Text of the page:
There’s been a number of news stories on the Government’s Telecommunications Amendment Bill, which is currently before the Finance & Expenditure Select Committee. A typical story is this one at Computerworld.
The telecommunications sector is always somewhat controversial, but this bill has attracted criticism from just about everyone – telcos, ISPs, the Commerce Commissions and user groups. This post is aimed to explain what the debate is about, and reflects my views.
It is worth noting that most of what is in the TAB is not controversial, and is generally well supported.
Three aspects which are controversial are:
- a “regulatory holiday” for the local fibre companies until 31 December 2019.
- “re-averaging” the costs of local loop unbundling and unbundled bitstream, which will lower the wholesale cost in rural areas but increase the wholesale cost in urban areas by around 20%
- possible structural separation of Telecom if they win the majority of regions for fibre rollout
In this post I will leave (3) for now as that little baby is so complicated it needs its own post. I want to focus on (1) and (2) and these will apply (if passed) regardless of whether Telecom wins most of the regions for urban fibre, or the lines companies led by Vector win most of the regions.
You may ask why would the Government consider giving the future fibre companies an exemption from the normal regulatory oversight of the Commerce Commission? Well the short answer is because the companies bidding to be future fibre companies have asked for it.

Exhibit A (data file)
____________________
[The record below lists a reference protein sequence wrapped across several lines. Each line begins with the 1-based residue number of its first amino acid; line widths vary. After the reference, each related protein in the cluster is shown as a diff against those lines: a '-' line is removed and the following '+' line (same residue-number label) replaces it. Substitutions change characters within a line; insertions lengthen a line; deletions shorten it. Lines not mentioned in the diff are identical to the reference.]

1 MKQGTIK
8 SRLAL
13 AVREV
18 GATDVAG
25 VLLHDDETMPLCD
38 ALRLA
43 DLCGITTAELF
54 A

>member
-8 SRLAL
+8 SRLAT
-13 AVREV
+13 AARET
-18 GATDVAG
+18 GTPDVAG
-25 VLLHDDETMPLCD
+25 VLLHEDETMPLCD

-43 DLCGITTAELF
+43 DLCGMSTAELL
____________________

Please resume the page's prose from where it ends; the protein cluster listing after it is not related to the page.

Okay well companies ask for lots of things from the Government. Many companies would like to be exempt from the Commerce Commission until 2010. Why would the Government agree to this?
The answer is because then the bidders will make better bids. They value having a regulatory holiday, so they will agree to roll out more fibre for the same subsidy. It is what Sir Roger Douglas (very perceptively) said was a regulatory subsidy instead of a greater direct financual subsidy.
Now before we talk about the pros and cons of this approach, you need to know the background. In the 2008 election National pledged $1.5b towards having ultra-fast broadband rolled out to 75% of NZ over the next decade. This was a lot of money (Labour committed only $300m – 1/5th of what National did) and it was in my opinion a great policy.
Work done by the NZ Institute concluded that investing in ultra-fast broadband, would result in significantly higher economic growth, and there is evidence from other countries to back this view up.
Now the cost of rolling out fibre to 75% of NZ is hard enough to estimate, let alone what the direct commercial returns will be on doing so in ten years time. The amount of subsidy needed to achieve the 75% target was estimated at $1.5 billion, but this was an estimate. An opposition does not have the resources available to get a precise projection, and even when you do have access in Government to Treasury, even then projections can be wrong.
To some degree one was never going to know until the actual commercial negotiations conclude, whether $1.5b was enough. InternetNZ did try to get some idea of how much it would cost to reaach the goal of 75%, and what would be the best way to go about it. They (which includes me) commissioned a report from Network Strategies, a specialist economics consulting firm, which is here. It was published in 2008.
The report concluded that the cost of fibre to 75% of NZ was around $3.3b if one utilised existing utility companies for at least half of it, and that the government’s contribution would need to be around $1.75b. So the $1.5b was a pretty good estimate, but may be not quite enough.